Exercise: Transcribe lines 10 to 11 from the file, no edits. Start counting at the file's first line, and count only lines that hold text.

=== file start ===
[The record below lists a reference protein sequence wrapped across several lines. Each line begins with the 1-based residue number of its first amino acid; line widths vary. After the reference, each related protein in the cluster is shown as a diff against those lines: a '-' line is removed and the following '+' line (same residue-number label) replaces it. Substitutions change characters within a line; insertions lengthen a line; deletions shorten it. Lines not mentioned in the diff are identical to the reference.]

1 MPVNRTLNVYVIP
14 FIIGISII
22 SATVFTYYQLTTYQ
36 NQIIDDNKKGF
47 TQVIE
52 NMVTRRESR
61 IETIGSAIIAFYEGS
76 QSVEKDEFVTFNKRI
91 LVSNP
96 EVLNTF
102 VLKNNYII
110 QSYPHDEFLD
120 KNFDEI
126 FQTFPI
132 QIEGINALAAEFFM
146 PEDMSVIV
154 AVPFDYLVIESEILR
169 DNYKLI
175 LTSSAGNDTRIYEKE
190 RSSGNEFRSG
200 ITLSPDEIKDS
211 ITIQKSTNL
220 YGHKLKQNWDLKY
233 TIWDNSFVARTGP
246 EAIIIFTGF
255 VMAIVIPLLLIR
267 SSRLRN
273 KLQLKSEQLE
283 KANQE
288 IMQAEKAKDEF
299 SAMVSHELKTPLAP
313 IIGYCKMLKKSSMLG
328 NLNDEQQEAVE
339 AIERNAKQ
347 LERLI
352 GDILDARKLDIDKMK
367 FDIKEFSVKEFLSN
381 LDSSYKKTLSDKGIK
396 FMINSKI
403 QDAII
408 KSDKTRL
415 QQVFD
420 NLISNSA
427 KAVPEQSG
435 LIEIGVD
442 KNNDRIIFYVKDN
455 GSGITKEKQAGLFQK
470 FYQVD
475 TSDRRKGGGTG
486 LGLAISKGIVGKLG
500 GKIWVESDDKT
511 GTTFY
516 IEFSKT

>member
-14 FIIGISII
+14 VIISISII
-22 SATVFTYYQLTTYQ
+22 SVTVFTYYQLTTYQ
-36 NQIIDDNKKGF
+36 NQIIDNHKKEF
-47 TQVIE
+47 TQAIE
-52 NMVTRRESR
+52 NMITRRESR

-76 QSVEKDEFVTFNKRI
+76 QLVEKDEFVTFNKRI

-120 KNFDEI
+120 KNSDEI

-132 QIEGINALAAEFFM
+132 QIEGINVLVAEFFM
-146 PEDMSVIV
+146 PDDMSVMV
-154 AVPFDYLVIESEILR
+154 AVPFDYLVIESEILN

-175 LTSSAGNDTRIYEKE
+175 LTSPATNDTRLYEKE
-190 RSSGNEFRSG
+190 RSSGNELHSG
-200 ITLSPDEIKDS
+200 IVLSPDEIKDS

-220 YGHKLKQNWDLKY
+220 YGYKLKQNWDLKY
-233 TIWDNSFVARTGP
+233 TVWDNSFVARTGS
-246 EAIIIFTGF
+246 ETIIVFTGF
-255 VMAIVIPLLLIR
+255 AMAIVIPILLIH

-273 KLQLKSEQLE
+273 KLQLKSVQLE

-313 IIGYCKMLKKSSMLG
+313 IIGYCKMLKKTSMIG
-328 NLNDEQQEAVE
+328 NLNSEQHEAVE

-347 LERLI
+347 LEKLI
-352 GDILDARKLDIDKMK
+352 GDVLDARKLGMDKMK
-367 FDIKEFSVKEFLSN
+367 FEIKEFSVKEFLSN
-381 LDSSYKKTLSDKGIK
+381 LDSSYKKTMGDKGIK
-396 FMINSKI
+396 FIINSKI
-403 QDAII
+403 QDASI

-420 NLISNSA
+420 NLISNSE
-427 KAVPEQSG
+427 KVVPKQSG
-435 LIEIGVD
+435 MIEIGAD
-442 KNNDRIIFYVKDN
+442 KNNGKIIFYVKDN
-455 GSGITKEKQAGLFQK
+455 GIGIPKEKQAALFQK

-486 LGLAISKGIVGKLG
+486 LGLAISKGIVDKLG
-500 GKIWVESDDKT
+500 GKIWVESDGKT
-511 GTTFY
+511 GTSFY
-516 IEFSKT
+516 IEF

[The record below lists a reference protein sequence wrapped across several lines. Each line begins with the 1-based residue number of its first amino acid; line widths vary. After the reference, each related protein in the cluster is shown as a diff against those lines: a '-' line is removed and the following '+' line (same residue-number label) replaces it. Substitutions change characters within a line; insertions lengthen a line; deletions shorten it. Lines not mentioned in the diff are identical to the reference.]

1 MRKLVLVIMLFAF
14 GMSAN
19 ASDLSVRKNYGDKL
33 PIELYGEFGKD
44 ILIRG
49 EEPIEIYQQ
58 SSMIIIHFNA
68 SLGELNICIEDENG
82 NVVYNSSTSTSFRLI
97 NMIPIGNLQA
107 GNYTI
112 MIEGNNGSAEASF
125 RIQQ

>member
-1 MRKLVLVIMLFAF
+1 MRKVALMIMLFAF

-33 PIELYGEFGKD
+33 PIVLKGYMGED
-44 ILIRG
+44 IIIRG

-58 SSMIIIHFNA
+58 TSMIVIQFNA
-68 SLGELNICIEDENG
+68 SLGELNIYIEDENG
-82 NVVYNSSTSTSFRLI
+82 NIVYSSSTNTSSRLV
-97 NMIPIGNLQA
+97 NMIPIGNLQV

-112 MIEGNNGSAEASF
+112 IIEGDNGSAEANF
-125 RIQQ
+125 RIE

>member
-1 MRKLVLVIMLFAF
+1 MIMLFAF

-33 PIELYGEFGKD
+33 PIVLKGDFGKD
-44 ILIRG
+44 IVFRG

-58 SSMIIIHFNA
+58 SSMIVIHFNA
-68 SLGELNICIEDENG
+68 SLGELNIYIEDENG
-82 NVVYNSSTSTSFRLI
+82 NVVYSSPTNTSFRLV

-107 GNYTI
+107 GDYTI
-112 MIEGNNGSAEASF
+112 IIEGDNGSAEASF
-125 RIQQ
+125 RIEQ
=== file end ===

91 LVSNP
96 EVLNTF